Big pharma pursues mid-year cost hikes as Trump officials tout drug pricing efforts

True to form, U.S. pharmaceutical companies are moving forward with mid-year price hikes despite an intense focus by the Trump administration and Congress on lowering treatment costs.

Drugmakers tend to hike prices on their prescription medications in January and early July. This year, however, the increases were less extreme as scrutiny of the industry grows.

In the first quarter, for example, list prices rose 3.3 percent, a decline from 6.3 percent last year, according to SSR Health LLC. Overall, 20 companies moved forward with an average 13.1 percent price hike on over 40 products, per data from Rx Savings Solution.

GlaxoSmithKline, for example, increased the cost of cancer medicine Zejula by 5 percent to $6,913 for a one-month supply. Amneal Pharmaceuticals also pushed up the price of thyroid treatment Unithroid by roughly 10 percent.

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Despite the increases, which were first reported by the Wall Street Journal, top Trump officials are touting the administration’s work on curbing drug prices.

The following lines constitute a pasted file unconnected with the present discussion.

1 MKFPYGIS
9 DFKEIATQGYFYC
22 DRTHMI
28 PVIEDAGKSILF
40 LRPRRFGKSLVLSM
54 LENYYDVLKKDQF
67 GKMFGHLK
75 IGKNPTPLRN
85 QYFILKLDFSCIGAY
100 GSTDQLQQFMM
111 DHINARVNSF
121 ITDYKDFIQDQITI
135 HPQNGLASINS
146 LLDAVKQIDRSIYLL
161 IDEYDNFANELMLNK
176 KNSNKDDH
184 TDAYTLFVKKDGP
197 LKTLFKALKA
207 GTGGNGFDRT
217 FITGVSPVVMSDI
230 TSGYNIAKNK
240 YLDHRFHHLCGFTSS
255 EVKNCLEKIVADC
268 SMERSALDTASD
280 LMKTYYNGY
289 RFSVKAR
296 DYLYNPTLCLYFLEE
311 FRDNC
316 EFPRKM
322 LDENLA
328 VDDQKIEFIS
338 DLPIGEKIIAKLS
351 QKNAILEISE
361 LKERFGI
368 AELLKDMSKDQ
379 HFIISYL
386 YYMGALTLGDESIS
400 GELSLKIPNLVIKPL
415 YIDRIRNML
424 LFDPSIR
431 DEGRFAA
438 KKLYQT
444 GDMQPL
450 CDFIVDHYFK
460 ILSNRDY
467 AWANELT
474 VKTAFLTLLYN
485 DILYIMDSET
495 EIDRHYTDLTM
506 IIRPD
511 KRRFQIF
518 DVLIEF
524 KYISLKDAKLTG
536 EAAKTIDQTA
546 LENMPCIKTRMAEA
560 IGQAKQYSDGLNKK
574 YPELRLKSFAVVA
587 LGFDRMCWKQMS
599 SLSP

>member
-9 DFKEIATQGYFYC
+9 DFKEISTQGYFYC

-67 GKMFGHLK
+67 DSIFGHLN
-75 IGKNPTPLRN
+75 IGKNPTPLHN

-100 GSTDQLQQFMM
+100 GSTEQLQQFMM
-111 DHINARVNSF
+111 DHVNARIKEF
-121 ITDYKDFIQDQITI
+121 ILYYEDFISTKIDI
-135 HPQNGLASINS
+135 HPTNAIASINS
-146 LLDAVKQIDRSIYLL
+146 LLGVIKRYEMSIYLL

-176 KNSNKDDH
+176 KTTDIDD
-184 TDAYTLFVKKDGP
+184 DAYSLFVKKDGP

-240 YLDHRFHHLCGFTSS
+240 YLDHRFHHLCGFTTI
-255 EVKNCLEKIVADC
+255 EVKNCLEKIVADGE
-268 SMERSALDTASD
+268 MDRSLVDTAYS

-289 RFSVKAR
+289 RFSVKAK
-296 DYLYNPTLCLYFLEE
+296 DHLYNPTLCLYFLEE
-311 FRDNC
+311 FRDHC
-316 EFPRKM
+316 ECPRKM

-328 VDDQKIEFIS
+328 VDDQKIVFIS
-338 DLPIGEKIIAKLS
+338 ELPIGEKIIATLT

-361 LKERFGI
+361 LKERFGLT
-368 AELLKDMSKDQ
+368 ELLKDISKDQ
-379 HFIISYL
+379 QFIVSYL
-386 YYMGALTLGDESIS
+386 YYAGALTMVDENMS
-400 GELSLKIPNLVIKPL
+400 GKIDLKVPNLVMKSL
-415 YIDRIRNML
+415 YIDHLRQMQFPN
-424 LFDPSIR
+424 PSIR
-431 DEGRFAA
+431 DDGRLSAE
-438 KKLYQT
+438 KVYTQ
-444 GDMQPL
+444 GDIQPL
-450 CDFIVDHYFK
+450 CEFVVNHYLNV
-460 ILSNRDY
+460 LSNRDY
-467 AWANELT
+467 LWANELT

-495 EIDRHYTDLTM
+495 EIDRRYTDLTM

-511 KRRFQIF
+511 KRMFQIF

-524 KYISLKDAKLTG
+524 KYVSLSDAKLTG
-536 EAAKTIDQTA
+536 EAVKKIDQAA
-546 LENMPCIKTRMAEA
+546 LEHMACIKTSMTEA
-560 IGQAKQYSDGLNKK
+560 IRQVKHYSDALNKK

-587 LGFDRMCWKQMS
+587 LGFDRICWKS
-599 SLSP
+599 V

In a Monday op-ed, Health and Human Services Secretary Alex Azar and Joe Grogan, who heads Trump’s domestic policy efforts said patients "deserve to be in control, not left at the mercy of a shadowy system."

“President Trump has promised a better vision: a health care system that treats you like a person, not a number. He wants to hold providers and Big Pharma accountable to transparency and reasonable prices," they wrote.

Among other things, the White House has required that drugmakers announce the list price of treatments in advertisements – a move that drew a legal challenge from some pharmaceutical firms – and is finalizing a rule to eliminate the arcane rebates that flow through the health-care system.

The White House is also negotiating with House Speaker Nancy Pelosi, D-Calif., on drug pricing legislation that could allow Medicare to negotiate some costs, while Trump has expressed support for a system under which U.S. consumers purchase cheaper medicine from Canada.


The FDA has historically fiercely opposed such a proposal, arguing that it cannot verify the safety of the treatments.